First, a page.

That the protozoan, Toxoplasma gondii, can pass the placental barrier to produce devastating cerebral and ocular infections of the fetus while the mother remains completely asymptomatic, is a well-recognized fact. But how does the mother acquire her infection? And what is the source of infection in acquired Toxoplasma chorioretinitis in adults? Ever since Wilder1 demonstrated that toxoplasmosis is an important cause of acquired chorioretinitis, the natural reservoir and mode of transmission of the parasite to man have remained a mystery.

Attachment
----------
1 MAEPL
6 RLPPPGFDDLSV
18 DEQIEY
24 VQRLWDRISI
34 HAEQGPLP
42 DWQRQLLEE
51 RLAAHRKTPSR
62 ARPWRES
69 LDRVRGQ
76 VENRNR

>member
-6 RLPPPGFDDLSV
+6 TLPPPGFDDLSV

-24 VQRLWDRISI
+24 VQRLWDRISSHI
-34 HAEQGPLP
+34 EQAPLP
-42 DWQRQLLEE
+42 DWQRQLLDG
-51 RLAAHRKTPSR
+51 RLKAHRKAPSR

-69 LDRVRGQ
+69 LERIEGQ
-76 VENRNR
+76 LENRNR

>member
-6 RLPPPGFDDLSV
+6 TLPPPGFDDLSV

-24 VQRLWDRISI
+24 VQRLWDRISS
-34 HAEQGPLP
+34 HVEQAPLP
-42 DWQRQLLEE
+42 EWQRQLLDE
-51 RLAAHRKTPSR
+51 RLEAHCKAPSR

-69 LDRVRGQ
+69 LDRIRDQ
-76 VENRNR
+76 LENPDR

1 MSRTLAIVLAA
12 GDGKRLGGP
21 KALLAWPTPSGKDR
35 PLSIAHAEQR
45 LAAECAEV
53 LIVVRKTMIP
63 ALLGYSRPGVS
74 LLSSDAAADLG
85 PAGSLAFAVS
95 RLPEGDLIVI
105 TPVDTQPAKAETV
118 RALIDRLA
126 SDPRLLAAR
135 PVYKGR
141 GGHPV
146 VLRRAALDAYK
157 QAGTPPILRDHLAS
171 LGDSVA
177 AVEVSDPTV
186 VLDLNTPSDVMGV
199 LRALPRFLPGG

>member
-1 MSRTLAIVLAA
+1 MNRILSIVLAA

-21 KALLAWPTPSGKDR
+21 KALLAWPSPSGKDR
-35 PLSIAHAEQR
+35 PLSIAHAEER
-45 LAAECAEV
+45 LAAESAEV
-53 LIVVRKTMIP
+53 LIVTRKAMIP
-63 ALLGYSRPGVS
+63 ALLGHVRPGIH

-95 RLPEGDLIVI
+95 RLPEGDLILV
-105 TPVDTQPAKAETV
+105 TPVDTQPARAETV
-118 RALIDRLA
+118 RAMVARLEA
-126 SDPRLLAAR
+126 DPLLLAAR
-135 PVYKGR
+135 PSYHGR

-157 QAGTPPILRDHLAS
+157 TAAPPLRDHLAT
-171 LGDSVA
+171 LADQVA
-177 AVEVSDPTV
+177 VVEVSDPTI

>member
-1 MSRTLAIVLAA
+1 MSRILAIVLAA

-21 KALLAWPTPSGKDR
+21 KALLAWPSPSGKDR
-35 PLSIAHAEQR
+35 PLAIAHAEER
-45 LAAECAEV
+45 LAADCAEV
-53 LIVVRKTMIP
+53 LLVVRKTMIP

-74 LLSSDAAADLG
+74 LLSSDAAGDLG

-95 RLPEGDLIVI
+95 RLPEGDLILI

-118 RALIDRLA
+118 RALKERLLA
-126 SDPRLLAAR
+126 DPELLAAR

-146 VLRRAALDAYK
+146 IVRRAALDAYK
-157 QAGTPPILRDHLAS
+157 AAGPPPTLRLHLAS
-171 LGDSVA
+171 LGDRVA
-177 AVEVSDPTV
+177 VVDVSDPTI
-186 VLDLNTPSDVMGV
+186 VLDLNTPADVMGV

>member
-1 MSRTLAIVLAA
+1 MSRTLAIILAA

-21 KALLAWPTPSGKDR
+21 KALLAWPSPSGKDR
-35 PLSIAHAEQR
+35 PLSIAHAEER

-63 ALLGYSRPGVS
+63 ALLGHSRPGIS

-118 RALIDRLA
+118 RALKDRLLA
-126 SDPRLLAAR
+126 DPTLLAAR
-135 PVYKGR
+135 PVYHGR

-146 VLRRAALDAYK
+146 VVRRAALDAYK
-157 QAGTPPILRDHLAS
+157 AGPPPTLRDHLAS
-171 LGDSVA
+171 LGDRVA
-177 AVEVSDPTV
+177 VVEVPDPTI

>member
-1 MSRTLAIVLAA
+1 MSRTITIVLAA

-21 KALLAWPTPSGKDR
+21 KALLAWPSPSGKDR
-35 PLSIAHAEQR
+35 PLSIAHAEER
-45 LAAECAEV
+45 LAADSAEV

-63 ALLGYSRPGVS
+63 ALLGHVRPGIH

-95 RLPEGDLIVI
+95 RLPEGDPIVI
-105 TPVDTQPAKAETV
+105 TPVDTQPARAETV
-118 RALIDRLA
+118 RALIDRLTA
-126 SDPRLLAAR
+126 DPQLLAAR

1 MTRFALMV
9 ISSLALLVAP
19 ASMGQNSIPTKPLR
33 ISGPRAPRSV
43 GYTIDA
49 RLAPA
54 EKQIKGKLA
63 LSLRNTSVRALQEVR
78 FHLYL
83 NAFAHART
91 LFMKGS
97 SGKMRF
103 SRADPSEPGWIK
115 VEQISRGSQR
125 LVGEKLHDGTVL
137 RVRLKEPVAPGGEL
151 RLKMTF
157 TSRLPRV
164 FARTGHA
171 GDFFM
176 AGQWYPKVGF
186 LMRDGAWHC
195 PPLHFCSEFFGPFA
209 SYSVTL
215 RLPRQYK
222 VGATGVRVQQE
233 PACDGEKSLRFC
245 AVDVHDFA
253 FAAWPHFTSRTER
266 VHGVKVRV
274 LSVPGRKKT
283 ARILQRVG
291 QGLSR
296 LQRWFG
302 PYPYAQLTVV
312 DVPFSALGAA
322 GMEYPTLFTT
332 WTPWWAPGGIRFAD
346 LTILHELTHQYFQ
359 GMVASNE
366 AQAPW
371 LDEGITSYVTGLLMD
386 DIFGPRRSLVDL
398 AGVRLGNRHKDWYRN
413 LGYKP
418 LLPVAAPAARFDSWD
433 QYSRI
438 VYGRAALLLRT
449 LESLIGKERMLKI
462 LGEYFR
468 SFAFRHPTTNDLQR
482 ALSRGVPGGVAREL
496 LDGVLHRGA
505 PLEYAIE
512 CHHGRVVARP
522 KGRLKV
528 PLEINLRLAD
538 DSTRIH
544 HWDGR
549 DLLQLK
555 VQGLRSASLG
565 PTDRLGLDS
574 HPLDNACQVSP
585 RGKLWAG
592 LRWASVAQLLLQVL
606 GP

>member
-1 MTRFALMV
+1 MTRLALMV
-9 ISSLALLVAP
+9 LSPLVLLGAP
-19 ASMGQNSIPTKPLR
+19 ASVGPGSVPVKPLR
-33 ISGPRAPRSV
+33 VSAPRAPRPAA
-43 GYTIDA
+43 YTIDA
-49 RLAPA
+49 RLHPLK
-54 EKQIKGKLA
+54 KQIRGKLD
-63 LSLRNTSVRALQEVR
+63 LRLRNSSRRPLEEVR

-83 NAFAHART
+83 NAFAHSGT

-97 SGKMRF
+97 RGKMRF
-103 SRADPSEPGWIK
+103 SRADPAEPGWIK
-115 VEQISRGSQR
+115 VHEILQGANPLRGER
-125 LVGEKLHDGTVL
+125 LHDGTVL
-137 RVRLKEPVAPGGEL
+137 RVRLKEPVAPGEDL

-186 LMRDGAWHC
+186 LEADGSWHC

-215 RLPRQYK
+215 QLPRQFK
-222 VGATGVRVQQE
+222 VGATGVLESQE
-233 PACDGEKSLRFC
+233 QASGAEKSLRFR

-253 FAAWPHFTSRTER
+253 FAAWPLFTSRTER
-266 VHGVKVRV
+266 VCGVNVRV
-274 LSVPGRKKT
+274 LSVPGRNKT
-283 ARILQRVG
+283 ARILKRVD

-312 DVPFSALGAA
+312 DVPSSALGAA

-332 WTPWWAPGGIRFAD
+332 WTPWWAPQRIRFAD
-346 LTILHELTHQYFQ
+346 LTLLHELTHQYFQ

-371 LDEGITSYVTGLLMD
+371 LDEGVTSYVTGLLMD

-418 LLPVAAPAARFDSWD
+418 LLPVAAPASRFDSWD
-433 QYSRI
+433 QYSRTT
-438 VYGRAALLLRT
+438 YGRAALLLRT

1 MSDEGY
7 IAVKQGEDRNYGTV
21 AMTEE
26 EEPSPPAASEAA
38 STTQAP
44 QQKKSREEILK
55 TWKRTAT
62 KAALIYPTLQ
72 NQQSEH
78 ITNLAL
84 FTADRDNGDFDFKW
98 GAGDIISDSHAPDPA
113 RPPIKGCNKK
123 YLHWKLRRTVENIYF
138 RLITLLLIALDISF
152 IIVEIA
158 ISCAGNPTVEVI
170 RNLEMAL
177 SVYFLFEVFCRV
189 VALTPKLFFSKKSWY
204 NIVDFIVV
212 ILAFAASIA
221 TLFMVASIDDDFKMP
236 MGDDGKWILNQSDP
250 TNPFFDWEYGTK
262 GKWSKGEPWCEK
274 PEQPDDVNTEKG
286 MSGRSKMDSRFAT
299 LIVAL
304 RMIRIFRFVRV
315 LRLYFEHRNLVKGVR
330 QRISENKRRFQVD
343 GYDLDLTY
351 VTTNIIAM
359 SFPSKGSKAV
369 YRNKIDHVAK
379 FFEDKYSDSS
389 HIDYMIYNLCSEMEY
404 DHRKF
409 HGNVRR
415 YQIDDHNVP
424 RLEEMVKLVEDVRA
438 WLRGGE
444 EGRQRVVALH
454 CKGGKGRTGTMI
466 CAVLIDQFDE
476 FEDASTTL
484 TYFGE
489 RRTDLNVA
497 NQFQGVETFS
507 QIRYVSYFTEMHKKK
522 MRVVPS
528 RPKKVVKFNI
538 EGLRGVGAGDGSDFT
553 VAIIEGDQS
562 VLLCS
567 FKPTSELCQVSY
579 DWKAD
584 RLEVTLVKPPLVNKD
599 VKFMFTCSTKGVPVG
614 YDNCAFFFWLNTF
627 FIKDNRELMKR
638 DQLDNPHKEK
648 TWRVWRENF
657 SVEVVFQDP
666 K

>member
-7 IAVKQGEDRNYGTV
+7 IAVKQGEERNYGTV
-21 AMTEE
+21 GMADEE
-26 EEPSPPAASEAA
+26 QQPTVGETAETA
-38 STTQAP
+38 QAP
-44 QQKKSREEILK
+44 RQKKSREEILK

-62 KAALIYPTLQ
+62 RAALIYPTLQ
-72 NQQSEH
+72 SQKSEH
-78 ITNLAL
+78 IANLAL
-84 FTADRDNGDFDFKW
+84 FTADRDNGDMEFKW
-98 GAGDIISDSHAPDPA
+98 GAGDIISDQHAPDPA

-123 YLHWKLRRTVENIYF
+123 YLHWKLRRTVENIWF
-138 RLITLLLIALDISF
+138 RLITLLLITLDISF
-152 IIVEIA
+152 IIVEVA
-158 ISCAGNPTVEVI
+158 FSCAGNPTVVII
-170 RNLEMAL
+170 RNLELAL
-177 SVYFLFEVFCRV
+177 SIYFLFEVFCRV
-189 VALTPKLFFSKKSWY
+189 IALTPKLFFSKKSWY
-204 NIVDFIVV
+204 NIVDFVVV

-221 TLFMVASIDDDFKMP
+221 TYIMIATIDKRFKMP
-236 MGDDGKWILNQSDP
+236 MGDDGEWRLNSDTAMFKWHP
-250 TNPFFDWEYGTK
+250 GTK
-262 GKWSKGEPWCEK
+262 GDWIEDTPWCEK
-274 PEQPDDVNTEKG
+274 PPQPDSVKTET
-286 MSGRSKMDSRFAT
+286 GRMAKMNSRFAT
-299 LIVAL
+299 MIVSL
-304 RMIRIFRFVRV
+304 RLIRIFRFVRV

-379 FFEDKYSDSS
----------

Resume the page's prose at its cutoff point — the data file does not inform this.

Animals can be infected by the oral route and since the proliferative form of Toxoplasma gondii can be excreted in the feces, it was natural to suspect fecal transmission.2 On the other hand, neither the proliferative nor the cystic forms of this parasite are sufficiently hardy to survive the external environment, and simple fecal contamination of food seemed unlikely.
While carnivorous animals may acquire toxoplasmosis by eating the
Z. L. Toxoplasma gondii From Toxocara cati! Arch Ophthalmol. 1966;76(2):159–160. doi:10.1001/archopht.1966.03850010161001
Coronavirus Resource Center
Customize your JAMA Network experience by selecting one or more topics from the list below.